It's a myth that students can't be stretched01 December 2009
Across the developed world 16-year-olds at school today are working towards a minimum of four, five or six stretching academic qualifications next summer. In countries such as Japan or Canada, the school systems have emphasised academic study for many years. In others, such as France or Germany, schools have recently raised the bar for fear of being left behind by their international competitors. In all cases, it is accepted without question that a broad core of academic achievement should be the result of students' years in compulsory education.
In England it is very different. Here students are expected to study only two academic GCSEs (English and maths). The proportion of students taking a modern foreign language has fallen from about three quarters before 2004 to less than half. Only three in ten take history, with a similar proportion for geography. Of the ten largest developed countries, only Australia expects so little of its school leavers.
This is a result of conspiracy rather than cock-up. For the past 25 years, under governments of both main parties, the principle of education policy has been that large numbers of 16-year-olds - perhaps half - are unable to cope with academic study and must leave it behind as soon as is practical. Governments have pushed vocational qualifications despite the repeated failure to construct a robust alternative to GCSEs. They have skewed the market in favour of vocational qualifications by giving them a spurious "equivalence" to their academic counterparts. The facts have not been allowed to get in the way of the theory.
This peculiarly British capability myth has damaging consequences at every level of economy and society. The individual student taking vocational qualifications is at a big disadvantage in the labour market. GCSE study confers a 15 per cent earnings premium while many vocational qualifications have a negligible or even negative effect. The new vocational diplomas will be no different. Furthermore, these students effectively shut the door to university as soon as they leave the academic path. As Alan Milburn reported earlier this year, only 0.2 per cent of individuals not taking academic qualifications progress to higher education.
As individuals suffer, so does the wider economy. Vocational qualifications make sense in a world of jobs for life (or at least very few job changes), but any last vestiges of that world will not survive this recession. The economy needs people who can move between careers. Any restraint on that is a restraint on growth the economy can ill afford.
And society is damaged too. By creating non-academic routes, governments have sought to erode social divides. In fact they have reinforced them. Independent schools allow students to pursue rigorous, well-respected qualifications such as the International GCSE and International Baccalaureate. Only six in the country offer the vocational diploma. Meanwhile, the worst-performing state schools, generally serving deprived communities for whom education is disproportionately valuable, strive to improve their league table performance by funnelling children into easier qualifications. A third of schools no longer offer history GCSE. An increasing number encourage students to take a vocational version of science that has double the league table value of a GCSE despite having no formal written examination.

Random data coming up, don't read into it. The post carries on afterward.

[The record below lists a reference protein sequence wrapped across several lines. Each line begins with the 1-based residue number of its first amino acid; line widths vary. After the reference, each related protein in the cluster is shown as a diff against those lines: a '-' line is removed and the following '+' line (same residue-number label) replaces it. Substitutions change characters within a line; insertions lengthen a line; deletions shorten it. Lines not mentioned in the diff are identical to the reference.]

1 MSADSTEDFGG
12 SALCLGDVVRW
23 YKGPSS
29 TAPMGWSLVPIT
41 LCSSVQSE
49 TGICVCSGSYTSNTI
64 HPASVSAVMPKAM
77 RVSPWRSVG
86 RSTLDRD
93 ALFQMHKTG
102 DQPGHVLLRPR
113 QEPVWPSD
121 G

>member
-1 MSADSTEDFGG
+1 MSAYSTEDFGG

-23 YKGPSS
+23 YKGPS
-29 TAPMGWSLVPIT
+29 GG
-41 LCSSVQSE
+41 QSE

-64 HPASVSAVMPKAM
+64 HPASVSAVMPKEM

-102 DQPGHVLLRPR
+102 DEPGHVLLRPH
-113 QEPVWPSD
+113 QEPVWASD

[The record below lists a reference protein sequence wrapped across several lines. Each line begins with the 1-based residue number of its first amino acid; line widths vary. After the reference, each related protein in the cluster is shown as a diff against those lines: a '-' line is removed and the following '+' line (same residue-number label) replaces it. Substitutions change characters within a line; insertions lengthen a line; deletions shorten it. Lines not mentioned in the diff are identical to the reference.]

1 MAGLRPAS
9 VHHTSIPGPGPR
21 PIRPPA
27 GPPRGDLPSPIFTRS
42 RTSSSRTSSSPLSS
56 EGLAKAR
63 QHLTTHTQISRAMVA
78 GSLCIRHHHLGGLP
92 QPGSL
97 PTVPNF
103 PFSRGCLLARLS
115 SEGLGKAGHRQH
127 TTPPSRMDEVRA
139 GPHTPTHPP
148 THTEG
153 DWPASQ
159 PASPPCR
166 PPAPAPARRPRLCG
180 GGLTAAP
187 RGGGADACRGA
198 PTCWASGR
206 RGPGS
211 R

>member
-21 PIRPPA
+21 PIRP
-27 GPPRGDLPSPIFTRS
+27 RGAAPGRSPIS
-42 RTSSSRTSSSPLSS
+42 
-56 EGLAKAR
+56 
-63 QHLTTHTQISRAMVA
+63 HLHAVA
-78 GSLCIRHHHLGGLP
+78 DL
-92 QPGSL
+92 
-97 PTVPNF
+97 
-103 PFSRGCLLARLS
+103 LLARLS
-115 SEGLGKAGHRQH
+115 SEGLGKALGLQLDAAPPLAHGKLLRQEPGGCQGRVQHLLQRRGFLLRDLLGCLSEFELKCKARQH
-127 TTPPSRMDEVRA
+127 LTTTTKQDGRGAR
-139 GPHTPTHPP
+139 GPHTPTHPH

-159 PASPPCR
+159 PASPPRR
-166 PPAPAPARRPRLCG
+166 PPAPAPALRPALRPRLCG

The excellent Teach First programme puts graduates from leading research universities into inner-city schools as trainee teachers. Fully 70 per cent of those on the programme believe that their schools encourage pupils to pick qualifications that will benefit the school's ranking over the child's long-term future.
The other part of this story is that the quality of academic qualifications can be lacking in this country. A new comparison by leading academics of GCSEs against their international counterparts has found that maths and science examinations "show a noticeable intellectual deficiency" and a "clear aversion to academic rigour". While competitor countries stretch their students and encourage them to think, English exams focus on process and application at the expense of knowledge and reasoning.
In its latest education Bill, the present Government will guarantee every child the right to study for a vocational qualification. A better guarantee would be a broad and deep academic education culminating in at least five rigorous academic GCSEs.
There is no doubt that England's general national culture does not value the academic. Gail Trimble, the University Challenge winner, vilified for her outstanding academic knowledge, said it all last year: "I try really hard not to come across as too clever." But that is all the more reason that our education system should resist this unattractive part of our national story and instead provide an education of real benefit.
Andrew Haldenby is the director of the independent think-tank Reform (www.reform.co.uk), whose report on academic advantage, Core Business, is published today
The German lesson
Germany had always viewed its three-tier education system as a world leader, in which academic study was the preserve of the best students. However there has been a bout of national soul-searching in the past decade after the country's poor performance in Pisa, the OECD's education league table, in 2000. The "Pisa shock" triggered a national debate.
The Hauptschule, for the least academic 30 per cent of students, was criticised for effectively having become a "school for leftovers". Ministers responded by standardising curriculums in German, maths and science and introducing higher standards for these core subjects in the Hauptschule.